Bangladesh apparel exporters threaten to shut down factories

Bangladesh apparel exporters threaten to shut down factories
Bangladeshi garment workers participate in a protest in Savar, on the outskirts of Dhaka, Bangladesh, Wednesday, Jan. 9, 2019. Thousands of garment workers have staged demonstrations to demand better wages for the fourth straight day, shutting down factories on the outskirts of Bangladesh's capital. Bangladesh has the second-largest garment-export industry in the world after China and makes clothes for big-name retailers. (AP Photo)

Dhaka Bangladesh apparel garment owners have threatened to shut down thousands of factories if the labour unrest over disparity in their new wage structure in the country’s key export sector continues.

The warning came following week-long protests by the workers in Dhaka and elsewhere, reports Xinhua news agency.

Bangladesh Garment Manufacturers and Exporters Association (BGMEA) President Siddiqur Rahman made the announcement in Dhaka on Sunday.

He said factories across Bangladesh will be kept shut for an indefinite period from Monday if the workers do not return to their work stations.

Tens of thousands garment workers have been staging demonstration since last week.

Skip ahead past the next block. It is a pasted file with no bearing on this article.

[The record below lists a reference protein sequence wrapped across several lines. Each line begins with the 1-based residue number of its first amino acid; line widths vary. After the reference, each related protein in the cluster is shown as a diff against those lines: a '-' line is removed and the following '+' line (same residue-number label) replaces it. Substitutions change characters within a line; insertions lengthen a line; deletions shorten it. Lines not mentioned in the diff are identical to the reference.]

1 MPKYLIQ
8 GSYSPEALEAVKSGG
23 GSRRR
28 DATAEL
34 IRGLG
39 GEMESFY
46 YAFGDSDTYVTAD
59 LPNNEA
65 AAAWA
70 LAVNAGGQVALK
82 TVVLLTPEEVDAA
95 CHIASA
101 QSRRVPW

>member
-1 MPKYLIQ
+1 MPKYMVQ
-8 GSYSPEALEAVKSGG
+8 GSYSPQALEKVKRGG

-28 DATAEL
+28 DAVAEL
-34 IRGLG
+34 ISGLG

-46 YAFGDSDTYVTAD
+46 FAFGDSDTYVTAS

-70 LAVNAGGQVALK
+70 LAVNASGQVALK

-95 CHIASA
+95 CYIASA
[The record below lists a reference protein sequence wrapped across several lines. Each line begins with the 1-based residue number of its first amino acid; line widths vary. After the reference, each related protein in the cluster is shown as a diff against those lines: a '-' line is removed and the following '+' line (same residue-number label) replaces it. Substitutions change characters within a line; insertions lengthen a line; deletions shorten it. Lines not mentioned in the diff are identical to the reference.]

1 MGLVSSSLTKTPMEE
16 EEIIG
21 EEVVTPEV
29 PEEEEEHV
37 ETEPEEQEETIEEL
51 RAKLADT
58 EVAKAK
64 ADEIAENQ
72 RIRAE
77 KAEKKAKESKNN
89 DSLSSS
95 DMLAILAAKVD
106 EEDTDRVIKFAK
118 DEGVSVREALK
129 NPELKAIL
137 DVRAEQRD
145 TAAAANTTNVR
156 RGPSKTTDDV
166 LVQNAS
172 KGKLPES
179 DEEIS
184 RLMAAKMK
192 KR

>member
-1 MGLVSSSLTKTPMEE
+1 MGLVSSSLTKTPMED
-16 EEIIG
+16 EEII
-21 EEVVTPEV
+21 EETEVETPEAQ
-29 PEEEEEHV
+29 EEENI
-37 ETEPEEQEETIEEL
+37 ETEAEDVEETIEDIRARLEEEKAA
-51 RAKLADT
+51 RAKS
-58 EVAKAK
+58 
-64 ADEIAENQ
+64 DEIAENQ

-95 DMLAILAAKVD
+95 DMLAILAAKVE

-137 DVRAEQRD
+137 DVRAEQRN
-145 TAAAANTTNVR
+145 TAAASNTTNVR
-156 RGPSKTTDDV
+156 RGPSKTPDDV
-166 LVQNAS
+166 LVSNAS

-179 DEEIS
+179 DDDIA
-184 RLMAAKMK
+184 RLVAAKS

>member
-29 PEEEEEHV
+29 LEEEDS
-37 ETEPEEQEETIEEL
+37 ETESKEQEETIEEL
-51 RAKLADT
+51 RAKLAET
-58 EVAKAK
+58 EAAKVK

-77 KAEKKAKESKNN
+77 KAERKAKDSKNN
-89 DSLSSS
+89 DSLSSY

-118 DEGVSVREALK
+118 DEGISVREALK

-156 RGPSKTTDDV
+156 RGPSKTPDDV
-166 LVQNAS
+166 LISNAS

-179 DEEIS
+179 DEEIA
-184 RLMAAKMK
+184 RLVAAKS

They alleged that the minimum monthly basic wage in a grade had been increased to 8,000 taka from 5,300 taka but in other grades pay hikes were not reflected proportionately. (One $ equals about 84 taka.)

Like previous days, workers at key apparel hub — Ashulia, on the outskirts of Dhaka — took to the streets on Sunday and clashed with the police.

At least 10 people were reportedly injured when police charged batons and used water cannons to disperse the unruly protesters.

On Saturday, workers ransacked nearly a dozen factories in protests.

Prime Minister Sheikh Hasina asked the relevant authorities to end the impasse and provide all the workers a proportionate salary increase.

Bangladesh’s $31 billion apparel export sector comprises about 5,000 factories employing more than 4 million workers, 80 percent of whom are women.